Diet Woes? Hire a Food Trainer
This new breed of nutritionists approaches weight loss and nutrition from the inside out.
By Denise Mann
Reviewed By Brunilda Nazario
Say goodbye to the old-school nutritionist who sits behind a desk and shows you what a three-ounce serving of lean meat looks like (an audiocassette), and hello to a growing new breed of hands-on nutritionists also known as "food trainers."
Offering user-friendly, take-home advice to both seasoned to virgin dieters, this new spin on dieting combines time management, psychology, and sound eating advice and supplies its disciples with an assortment of props to help redo diets from the inside out.
"The idea sprung out of classic nutrition and what wasn't working," says New York City-based nutritionist Lauren Slayton, MS, RD, founder and director of Foodtrainers. "We looked at what people were coming in with as far as complaints and experiences in the weight-loss world, and it seemed that people were looking for something individualized and something that accommodates their schedule," she tells WebMD.
"I say, 'tell me what hasn't worked,' and we go from there," she says. For example, she says, some hated to weigh and measure their food, and others didn't like a group setting.
The Missing Link?
Then they look at schedules, Slayton says.
"The time management part of nutrition often gets missed," she says. "We are constantly throwing advice out, and people yes you and yes you, but the more you give them resources such as highlighted take-out menus and information on how to have snacks delivered, the success ratio continues to rise," she says.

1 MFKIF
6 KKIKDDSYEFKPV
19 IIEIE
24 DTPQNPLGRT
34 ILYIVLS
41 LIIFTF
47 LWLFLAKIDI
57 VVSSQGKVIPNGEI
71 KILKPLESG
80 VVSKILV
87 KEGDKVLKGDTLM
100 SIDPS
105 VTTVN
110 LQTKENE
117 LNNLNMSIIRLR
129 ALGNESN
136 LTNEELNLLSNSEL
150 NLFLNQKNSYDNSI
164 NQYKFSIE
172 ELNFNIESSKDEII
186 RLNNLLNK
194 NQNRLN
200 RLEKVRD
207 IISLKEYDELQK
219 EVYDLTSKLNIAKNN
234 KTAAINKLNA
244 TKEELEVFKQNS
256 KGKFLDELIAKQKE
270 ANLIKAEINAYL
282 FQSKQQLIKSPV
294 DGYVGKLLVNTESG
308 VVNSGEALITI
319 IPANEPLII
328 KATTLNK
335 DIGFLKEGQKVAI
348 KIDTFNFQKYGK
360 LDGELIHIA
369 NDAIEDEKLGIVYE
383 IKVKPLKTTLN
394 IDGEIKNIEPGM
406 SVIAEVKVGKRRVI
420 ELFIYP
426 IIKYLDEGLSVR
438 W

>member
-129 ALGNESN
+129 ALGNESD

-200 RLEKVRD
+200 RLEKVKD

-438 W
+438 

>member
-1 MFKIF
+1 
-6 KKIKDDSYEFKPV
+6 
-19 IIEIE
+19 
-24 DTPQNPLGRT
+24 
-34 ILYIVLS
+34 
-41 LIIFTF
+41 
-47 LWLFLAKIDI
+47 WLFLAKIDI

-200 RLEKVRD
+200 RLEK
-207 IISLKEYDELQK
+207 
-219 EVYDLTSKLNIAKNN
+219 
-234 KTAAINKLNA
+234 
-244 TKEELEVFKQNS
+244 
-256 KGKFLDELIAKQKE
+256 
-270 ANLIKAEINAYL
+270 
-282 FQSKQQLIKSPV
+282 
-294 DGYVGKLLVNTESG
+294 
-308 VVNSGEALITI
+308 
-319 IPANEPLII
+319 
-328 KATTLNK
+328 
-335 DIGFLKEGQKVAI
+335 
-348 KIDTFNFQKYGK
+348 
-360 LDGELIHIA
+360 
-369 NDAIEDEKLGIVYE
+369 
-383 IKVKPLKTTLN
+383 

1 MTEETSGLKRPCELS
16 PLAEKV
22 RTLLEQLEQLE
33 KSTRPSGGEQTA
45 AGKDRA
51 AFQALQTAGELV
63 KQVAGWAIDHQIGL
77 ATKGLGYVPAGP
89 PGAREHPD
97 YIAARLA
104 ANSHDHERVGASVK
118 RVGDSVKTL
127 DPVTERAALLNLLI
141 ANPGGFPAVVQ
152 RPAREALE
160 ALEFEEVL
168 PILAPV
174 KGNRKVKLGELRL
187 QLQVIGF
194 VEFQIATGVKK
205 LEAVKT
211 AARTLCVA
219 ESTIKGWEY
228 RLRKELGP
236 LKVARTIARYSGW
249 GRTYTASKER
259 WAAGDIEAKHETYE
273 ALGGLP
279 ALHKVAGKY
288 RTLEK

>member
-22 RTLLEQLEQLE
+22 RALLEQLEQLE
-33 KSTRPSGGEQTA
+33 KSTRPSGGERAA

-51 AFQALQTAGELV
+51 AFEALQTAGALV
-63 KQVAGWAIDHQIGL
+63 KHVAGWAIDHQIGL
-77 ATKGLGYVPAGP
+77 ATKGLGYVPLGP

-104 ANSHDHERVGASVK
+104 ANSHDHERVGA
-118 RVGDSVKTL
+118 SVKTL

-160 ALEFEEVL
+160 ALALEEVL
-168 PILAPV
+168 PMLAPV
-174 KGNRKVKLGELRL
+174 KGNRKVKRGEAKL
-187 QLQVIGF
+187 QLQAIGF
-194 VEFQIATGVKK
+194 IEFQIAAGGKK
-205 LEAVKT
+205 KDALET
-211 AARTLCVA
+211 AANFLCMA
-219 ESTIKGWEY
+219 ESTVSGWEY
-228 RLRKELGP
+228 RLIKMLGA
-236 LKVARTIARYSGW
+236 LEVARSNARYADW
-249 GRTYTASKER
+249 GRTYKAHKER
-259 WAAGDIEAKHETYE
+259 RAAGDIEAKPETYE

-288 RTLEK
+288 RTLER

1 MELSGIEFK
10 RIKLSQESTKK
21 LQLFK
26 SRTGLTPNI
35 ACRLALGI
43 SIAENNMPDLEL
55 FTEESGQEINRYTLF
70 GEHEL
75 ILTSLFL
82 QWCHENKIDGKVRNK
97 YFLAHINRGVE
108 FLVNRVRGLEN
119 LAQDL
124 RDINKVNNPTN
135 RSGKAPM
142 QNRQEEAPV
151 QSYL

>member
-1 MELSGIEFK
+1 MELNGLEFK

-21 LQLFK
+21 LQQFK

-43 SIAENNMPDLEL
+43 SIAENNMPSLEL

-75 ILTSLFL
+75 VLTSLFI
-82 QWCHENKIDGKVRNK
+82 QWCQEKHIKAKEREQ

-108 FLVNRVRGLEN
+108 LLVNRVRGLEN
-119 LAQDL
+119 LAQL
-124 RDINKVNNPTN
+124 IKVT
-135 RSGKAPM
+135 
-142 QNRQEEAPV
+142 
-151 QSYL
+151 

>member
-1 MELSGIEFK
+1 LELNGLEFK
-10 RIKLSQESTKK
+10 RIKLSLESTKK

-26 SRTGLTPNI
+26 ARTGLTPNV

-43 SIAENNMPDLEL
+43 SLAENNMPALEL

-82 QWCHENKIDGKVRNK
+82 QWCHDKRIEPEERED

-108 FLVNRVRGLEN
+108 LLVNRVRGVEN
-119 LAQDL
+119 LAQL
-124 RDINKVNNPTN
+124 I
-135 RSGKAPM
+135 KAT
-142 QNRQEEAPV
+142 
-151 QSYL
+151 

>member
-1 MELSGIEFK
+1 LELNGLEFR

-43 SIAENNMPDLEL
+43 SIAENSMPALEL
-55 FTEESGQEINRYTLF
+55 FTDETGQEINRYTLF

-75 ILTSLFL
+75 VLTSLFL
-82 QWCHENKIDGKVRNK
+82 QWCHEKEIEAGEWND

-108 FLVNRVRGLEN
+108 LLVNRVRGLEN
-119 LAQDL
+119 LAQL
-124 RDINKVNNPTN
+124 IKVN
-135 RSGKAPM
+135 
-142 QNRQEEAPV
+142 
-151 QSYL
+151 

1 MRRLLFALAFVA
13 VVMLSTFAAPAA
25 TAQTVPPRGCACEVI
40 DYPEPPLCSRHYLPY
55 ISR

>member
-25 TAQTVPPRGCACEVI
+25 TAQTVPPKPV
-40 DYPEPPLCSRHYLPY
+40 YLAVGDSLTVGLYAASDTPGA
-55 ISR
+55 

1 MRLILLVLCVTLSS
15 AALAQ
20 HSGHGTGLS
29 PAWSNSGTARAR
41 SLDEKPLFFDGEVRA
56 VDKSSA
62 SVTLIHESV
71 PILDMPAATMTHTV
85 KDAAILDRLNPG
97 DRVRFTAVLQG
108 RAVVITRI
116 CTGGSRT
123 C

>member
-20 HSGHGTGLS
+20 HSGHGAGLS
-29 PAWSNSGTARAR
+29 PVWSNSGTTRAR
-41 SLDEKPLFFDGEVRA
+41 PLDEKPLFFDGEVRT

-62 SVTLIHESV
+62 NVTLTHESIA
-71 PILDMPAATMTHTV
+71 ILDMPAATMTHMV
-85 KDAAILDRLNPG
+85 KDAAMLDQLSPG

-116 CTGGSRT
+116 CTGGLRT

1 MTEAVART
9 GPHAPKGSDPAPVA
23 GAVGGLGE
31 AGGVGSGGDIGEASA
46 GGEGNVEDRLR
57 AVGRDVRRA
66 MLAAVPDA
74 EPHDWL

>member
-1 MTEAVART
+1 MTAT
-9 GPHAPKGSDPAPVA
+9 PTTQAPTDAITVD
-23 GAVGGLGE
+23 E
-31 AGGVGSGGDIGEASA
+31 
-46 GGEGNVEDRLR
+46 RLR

And Slayton and colleagues also have a few other tricks up their sleeves. Cheat sheets are available by subscription that list the nutritional makeup of anything and everything from Halloween candy and protein bars to fruit. The group is finalizing a "happy hour cheat sheet" for people who go for drinks and appetizers after work.
Instead of sitting behind a desk, Slayton actually goes to the supermarket with her clients to help them pick out healthy foods that fit into their lifestyle. Slayton also gives her local clients a copy of The Healthy Shopper, a guide to health food stores in New York, New Jersey, and Connecticut along with their addresses, delivery policies, and web sites.
And that is the very essence of food training, she says.
Like most nutritionists, Slayton and her peers look at their clients' goals -- whether they're increased energy, weight loss, weight gain, cholesterol management, or pre- or postnatal counseling.
But "we also look at the trouble spots," she says. "Is it someone who picks off kids' plate or engages in late-night eating or workplace eating?" she says. "It's not really the food choices you make once in a blue moon, like that piece of birthday cake. It's more about what are your breakfasts and snacks on a daily basis."
For example, "Are you a mom who needs snacks in your pocket for when you pick your kids up in school or a business traveler who needs snacks that are non-perishable to take on the plane?" she says.
After the first visit, they make the changes slowly, such as take a week to get an exercise routine to an appropriate level, and the next few days, they do some food shopping, she says.
Obviously, she says, no diet is going to work without regular physical activity.
"We refer people to running classes in the park or specialized trainers who train people in their offices depending on their schedules," she says. "Generally, we give a budget for exercise for aerobic, weight training, and stress management."
Cost varies, but prices are similar to personal exercise trainers -- starting at $195 for a 90-minute initial consultation and $75 for the follow-up appointments. "Most clients come weekly for a month and then every other week or monthly [thereafter]," she says. "My favorite clients lose the weight and then in six months call back for fine-tuning before the summer," she says.